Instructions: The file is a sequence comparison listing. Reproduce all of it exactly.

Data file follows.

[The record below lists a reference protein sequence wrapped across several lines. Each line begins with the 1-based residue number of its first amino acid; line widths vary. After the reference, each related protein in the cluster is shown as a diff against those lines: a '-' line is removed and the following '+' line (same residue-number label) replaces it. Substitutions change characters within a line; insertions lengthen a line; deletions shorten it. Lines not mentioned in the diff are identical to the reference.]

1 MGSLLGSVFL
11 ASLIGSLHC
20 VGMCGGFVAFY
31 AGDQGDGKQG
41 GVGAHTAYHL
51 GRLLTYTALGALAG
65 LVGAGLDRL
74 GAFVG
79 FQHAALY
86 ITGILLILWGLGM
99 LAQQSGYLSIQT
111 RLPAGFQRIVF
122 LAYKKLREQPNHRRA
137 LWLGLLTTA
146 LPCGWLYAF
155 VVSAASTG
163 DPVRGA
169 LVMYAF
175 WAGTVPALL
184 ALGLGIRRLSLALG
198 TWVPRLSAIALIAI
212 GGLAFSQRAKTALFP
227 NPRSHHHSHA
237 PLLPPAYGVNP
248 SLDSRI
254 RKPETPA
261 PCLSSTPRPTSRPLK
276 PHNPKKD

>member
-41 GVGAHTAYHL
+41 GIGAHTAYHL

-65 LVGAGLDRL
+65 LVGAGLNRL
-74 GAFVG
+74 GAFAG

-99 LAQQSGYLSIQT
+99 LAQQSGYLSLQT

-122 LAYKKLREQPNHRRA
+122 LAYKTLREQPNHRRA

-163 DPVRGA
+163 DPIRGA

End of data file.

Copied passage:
[The record below lists a reference protein sequence wrapped across several lines. Each line begins with the 1-based residue number of its first amino acid; line widths vary. After the reference, each related protein in the cluster is shown as a diff against those lines: a '-' line is removed and the following '+' line (same residue-number label) replaces it. Substitutions change characters within a line; insertions lengthen a line; deletions shorten it. Lines not mentioned in the diff are identical to the reference.]

1 MGSLLGSVFL
11 ASLIGSLHC
20 VGMCGGFVAFY
31 AGDQGDGKQG
41 GVGAHTAYHL
51 GRLLTYTALGALAG
65 LVGAGLDRL
74 GAFVG
79 FQHAALY
86 ITGILLILWGLGM
99 LAQQSGYLSIQT
111 RLPAGFQRIVF
122 LAYKKLREQPNHRRA
137 LWLGLLTTA
146 LPCGWLYAF
155 VVSAASTG
163 DPVRGA
169 LVMYAF
175 WAGTVPALL
184 ALGLGIRRLSLALG
198 TWVPRLSAIALIAI
212 GGLAFSQRAKTALFP
227 NPRSHHHSHA
237 PLLPPAYGVNP
248 SLDSRI
254 RKPETPA
261 PCLSSTPRPTSRPLK
276 PHNPKKD

>member
-41 GVGAHTAYHL
+41 GIGAHTAYHL

-65 LVGAGLDRL
+65 LVGAGLNRL
-74 GAFVG
+74 GAFAG

-99 LAQQSGYLSIQT
+99 LAQQSGYLSLQT

-122 LAYKKLREQPNHRRA
+122 LAYKTLREQPNHRRA

-163 DPVRGA
+163 DPIRGA